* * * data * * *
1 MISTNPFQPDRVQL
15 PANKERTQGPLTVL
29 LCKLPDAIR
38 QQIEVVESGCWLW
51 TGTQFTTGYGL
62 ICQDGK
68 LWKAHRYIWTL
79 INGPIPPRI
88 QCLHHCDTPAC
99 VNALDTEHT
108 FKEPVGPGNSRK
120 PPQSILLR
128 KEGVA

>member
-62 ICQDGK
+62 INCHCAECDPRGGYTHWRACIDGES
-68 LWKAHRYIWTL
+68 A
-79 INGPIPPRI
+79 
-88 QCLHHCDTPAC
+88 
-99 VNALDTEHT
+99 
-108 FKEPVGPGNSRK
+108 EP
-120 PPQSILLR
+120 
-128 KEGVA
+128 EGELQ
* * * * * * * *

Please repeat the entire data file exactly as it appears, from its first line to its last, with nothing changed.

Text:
1 MISTNPFQPDRVQL
15 PANKERTQGPLTVL
29 LCKLPDAIR
38 QQIEVVESGCWLW
51 TGTQFTTGYGL
62 ICQDGK
68 LWKAHRYIWTL
79 INGPIPPRI
88 QCLHHCDTPAC
99 VNALDTEHT
108 FKEPVGPGNSRK
120 PPQSILLR
128 KEGVA

>member
-62 ICQDGK
+62 INCHCAECDPRGGYTHWRACIDGES
-68 LWKAHRYIWTL
+68 A
-79 INGPIPPRI
+79 
-88 QCLHHCDTPAC
+88 
-99 VNALDTEHT
+99 
-108 FKEPVGPGNSRK
+108 EP
-120 PPQSILLR
+120 
-128 KEGVA
+128 EGELQ